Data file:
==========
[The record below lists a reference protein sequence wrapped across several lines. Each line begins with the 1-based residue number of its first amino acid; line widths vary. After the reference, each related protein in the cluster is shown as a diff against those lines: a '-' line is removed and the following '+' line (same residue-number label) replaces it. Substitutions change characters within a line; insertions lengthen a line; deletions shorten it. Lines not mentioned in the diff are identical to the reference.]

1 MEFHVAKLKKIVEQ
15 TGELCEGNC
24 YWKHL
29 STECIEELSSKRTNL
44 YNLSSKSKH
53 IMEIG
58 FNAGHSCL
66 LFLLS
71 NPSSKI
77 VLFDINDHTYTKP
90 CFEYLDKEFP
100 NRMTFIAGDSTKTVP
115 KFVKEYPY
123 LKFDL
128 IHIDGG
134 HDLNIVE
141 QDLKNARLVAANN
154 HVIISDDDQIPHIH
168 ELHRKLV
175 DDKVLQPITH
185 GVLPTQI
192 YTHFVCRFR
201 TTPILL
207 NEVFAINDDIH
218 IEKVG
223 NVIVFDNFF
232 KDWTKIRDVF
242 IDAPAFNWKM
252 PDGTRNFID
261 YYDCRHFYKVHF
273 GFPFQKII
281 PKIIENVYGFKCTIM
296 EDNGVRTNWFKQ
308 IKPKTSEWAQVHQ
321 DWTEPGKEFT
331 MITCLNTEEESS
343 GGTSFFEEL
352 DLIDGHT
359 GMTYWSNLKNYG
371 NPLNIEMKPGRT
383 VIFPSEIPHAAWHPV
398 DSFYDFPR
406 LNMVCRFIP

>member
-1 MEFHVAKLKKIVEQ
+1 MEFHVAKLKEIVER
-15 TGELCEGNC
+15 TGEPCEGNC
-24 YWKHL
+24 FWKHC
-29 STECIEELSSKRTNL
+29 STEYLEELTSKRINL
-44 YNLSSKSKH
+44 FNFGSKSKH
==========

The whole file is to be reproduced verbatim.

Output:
[The record below lists a reference protein sequence wrapped across several lines. Each line begins with the 1-based residue number of its first amino acid; line widths vary. After the reference, each related protein in the cluster is shown as a diff against those lines: a '-' line is removed and the following '+' line (same residue-number label) replaces it. Substitutions change characters within a line; insertions lengthen a line; deletions shorten it. Lines not mentioned in the diff are identical to the reference.]

1 MEFHVAKLKKIVEQ
15 TGELCEGNC
24 YWKHL
29 STECIEELSSKRTNL
44 YNLSSKSKH
53 IMEIG
58 FNAGHSCL
66 LFLLS
71 NPSSKI
77 VLFDINDHTYTKP
90 CFEYLDKEFP
100 NRMTFIAGDSTKTVP
115 KFVKEYPY
123 LKFDL
128 IHIDGG
134 HDLNIVE
141 QDLKNARLVAANN
154 HVIISDDDQIPHIH
168 ELHRKLV
175 DDKVLQPITH
185 GVLPTQI
192 YTHFVCRFR
201 TTPILL
207 NEVFAINDDIH
218 IEKVG
223 NVIVFDNFF
232 KDWTKIRDVF
242 IDAPAFNWKM
252 PDGTRNFID
261 YYDCRHFYKVHF
273 GFPFQKII
281 PKIIENVYGFKCTIM
296 EDNGVRTNWFKQ
308 IKPKTSEWAQVHQ
321 DWTEPGKEFT
331 MITCLNTEEESS
343 GGTSFFEEL
352 DLIDGHT
359 GMTYWSNLKNYG
371 NPLNIEMKPGRT
383 VIFPSEIPHAAWHPV
398 DSFYDFPR
406 LNMVCRFIP

>member
-1 MEFHVAKLKKIVEQ
+1 MEFHVAKLKEIVER
-15 TGELCEGNC
+15 TGEPCEGNC
-24 YWKHL
+24 FWKHC
-29 STECIEELSSKRTNL
+29 STEYLEELTSKRINL
-44 YNLSSKSKH
+44 FNFGSKSKH